Tuesday, 3 April 2012

REVIEW #90: Irish Whiskey Cask (Innis and Gunn)

Pours black with the faintest glimmer of red. The head is long lived and light tan in colour. The aroma is of rich chocolate and marshmallow. Smoky, creamy and chocolatey are the adjectives that spring to mind at first. There's lots of carbonation for a stout and quite a thin body too. These could be seen as flaws but the rich, rounded, complex, grainy flavour - hallmarks of an aged ale - and heavy alcohol (with faint whiskey burn) makes the beer feel robust. The finish also bears these signs with plenty of wood and green apple in evidence.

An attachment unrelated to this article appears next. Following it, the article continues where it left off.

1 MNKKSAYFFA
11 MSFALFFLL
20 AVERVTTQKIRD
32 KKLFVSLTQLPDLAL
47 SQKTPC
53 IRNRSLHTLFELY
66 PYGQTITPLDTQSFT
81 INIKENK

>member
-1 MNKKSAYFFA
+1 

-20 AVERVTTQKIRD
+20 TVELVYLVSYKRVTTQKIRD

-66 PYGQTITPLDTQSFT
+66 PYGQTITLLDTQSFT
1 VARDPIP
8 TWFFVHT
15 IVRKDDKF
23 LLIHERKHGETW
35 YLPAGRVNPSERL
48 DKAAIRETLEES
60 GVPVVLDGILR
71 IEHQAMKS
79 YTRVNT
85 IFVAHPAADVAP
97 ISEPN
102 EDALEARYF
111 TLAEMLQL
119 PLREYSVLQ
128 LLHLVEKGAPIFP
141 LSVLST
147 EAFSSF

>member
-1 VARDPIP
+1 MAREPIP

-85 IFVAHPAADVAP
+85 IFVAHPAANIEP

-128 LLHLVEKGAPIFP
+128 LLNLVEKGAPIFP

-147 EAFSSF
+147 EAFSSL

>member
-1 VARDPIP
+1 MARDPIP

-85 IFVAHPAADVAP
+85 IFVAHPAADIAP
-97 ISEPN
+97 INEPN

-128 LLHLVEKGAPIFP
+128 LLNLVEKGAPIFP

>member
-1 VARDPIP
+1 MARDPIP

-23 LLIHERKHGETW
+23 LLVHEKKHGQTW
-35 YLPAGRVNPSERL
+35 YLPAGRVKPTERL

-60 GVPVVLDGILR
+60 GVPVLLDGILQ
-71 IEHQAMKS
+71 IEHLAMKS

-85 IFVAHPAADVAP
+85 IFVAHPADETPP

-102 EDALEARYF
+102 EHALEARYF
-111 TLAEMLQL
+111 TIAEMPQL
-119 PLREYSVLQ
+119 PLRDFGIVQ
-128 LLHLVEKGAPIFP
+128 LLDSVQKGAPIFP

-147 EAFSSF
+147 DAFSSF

This beer, a Scottish stout, was aged in oaken barrels previously containing an unnamed triple-distilled Irish whiskey. My guess would be Jameson, they're the biggest whiskey distillers I can think of anyway, but I'm no whiskey expert. The length of maturation was 60 days, plenty of time of flavour-imparting molecules to leach from the wood into the conditioning beer. Be wary of the clear glass bottle though; keep it out of direct sunlight to minimise the risk of a light-struck ('skunked') beer.

  • MALTS: ? 
  • HOPS: ?
  • IBU: ?
  • ABV: 7.4%

1 comment:

  1. darker beers beers with less prominent hopping are less susceptible to sunlight, besides mine came in a box! I was thinking of drinking mine this week actually.


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